Other regions will fuel more Internet growth than America will in the near future, in the sense of non-users coming online and becoming part of the Internet population. The focus now for the Internet industry, when it comes to Americans, should be on optimizing the online population's experience with the Internet. For Americans to make fuller use of the Internet, they have to feel more comfortable with it. For this to happen, a big attitudinal barrier needs to be assuaged: fear of fraud and theft. This, more than any problems with high-speed Internet deployment, represents the real obstacle to future Internet growth. To expand and accelerate Internet growth, Congress might do better by passing measures that would reassure the public about the safety of their personal/financial information on the Internet than by fretting over Tauzin-Dingell.

Concerned about Online Fraud (Ranked by % who feel online fraud is major concern)

160

Major Concern

Moderate Concern

Minor Concern/Not a Concern/DK

France

63

23

14

United Kingdom

55

19

26

Canada

54

21

25

Brazil

51

10

39

Japan

50

38

12

Germany

49

31

20

Netherlands

49

28

23

United States

47

23

30

Italy

47

21

32

Switzerland

41

31

28

South Korea

40

25

35

Denmark

39

24

27

Jamaica

35

10

55

Spain

26

26

48

China

15

39

46

Poland

11

23

66

From the Ipsos-Reid Global Express Survey February and March 2001 with 8,583 adults in 16 countries.

3. Americans In Particular Are Also Fearful About General Privacy on the Internet

While Americans are evidently nervous about online security, they're still shopping on the Internet, as the following table illustrates. Americans are more likely than Canadians are to have made online purchases. However, they're much less likely than Canadians are to have conducted banking transactions, and they're less likely to trust the banking industry to protect their privacy. What does this spell? Americans have already pulled out their credit cards to make purchases on the Internet, and they might become a lot more involved in all-things-financial-and-Internet were some institution, or a combination of them, to step up to the plate and quell their fears about the potential (mis)use of their personal information.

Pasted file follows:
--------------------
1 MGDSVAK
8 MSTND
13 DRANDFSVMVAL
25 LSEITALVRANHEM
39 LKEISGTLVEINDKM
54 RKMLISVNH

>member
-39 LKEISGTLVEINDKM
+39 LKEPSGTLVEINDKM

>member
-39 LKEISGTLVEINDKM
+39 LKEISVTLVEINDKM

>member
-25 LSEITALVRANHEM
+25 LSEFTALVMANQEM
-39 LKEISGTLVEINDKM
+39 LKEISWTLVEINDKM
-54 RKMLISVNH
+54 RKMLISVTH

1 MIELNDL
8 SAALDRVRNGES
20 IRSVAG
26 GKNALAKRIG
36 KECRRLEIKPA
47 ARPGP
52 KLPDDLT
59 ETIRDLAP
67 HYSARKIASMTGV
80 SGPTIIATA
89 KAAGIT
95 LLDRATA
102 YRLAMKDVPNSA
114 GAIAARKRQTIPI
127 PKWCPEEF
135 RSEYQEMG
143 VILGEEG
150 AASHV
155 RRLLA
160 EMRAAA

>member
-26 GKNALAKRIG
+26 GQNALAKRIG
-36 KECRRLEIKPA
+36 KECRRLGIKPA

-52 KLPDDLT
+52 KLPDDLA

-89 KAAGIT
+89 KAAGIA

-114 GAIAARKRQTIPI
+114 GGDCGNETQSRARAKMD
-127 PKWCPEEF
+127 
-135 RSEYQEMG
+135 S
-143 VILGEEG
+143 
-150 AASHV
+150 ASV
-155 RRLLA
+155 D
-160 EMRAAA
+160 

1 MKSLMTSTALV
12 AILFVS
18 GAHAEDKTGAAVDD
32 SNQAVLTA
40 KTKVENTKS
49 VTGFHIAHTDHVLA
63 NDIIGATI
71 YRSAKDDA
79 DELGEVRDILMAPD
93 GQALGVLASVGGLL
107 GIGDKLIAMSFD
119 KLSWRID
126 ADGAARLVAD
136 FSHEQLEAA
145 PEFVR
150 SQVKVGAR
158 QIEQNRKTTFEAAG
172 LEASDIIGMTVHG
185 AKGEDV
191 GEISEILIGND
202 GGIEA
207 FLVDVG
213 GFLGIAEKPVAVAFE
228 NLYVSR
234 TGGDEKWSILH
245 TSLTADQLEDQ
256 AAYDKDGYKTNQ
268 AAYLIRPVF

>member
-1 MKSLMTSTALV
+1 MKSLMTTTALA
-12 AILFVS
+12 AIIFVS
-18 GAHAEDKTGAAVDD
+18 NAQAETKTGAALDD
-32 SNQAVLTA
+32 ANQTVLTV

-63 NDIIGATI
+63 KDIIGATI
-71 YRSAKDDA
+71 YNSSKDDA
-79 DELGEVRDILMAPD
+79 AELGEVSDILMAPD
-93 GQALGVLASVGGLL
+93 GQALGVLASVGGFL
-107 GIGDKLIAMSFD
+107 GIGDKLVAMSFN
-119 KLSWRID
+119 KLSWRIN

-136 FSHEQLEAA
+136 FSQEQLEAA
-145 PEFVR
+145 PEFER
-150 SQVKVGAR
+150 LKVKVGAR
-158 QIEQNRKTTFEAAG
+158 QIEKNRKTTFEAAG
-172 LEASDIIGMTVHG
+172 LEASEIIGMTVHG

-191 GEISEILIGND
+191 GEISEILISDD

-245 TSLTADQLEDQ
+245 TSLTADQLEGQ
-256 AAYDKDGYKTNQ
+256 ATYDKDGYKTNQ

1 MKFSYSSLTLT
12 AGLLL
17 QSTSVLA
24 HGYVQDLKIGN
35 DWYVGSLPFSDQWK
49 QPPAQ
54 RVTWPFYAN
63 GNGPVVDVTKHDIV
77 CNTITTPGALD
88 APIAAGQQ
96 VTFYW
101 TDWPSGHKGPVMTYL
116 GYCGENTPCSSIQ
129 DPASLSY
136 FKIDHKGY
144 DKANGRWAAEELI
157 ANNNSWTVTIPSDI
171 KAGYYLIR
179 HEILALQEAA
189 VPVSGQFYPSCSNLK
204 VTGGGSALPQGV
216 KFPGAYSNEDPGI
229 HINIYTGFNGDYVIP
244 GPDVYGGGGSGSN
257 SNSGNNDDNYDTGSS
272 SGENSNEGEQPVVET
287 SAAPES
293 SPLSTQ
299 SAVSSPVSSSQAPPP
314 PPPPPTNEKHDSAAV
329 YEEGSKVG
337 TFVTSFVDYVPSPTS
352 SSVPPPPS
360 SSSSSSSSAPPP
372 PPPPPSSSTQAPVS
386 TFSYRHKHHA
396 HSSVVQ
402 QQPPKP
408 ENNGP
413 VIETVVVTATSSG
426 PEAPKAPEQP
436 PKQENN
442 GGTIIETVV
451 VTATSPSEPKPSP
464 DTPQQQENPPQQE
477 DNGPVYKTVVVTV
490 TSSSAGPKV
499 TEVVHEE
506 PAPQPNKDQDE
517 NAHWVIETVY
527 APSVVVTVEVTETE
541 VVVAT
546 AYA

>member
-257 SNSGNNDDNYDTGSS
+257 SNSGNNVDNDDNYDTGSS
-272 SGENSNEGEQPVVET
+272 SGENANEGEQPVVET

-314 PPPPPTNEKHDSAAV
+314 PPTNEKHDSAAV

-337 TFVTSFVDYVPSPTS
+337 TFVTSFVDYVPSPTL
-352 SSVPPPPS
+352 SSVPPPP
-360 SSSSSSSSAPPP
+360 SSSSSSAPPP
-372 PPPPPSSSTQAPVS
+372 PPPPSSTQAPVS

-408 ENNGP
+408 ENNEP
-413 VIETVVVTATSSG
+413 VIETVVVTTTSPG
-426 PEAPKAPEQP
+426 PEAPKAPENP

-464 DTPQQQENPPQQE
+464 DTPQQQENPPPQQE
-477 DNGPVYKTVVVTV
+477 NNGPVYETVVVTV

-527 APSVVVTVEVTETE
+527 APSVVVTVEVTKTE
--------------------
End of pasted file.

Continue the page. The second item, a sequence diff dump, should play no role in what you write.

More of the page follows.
160

Percent of Internet Users Who...

160

U.S.

Canada

Have high speed Internet connection

14

31

Have done banking online

29

61

Have made purchases online

77

68

Are confident that banking industry can ensure online privacy

49

69

From an online survey of 1,000 Canadians in March and 740 Americans in May from the North American Internet Advisory Panel.

  1. Where Will Growth Come From?

According to Tom Neri, President of Ipsos-Reid U.S Market Research, the Internet's future growth in North America depends on some important perceptual shifts among both the online and offline public. He notes: "Internet growth in Canada and the U.S. has hit an upper limit among the current populations. Certainly, new growth in these countries will come from youth, who are relatively free of the attitudinal barriers inhibiting some of their older counterparts from going online. But there are ways that growth could revive among the older North American population: new applications that convince more people that they need the Internet, as well as greater assurances that the Internet is a safe place to be a consumer."

Says Ipsos-Reid U.S. Public Affairs President Riehle: "If either of the broadband Internet access bills were as good as their names, they would focus on minimizing the potential for Internet banking fraud, and not on the relationship between old telephone regulations and new broadband Internet applications. These bills are jumping an important step. The barrier to Internet growth arises from the oldest of human worries--the threat of highway robbery (in this case, robbery on the information superhighway), and of being exposed to those you'd rather not even know you. These ancient fears remain the biggest stumbling blocks to increased Internet use as well as profits. Once these are taken care of, we'll be on the right road toward speedier broadband deployment."

Contact: Thom Riehle Tel: (202) 463-7300 email: thomas.riehle@ipsos-reid.com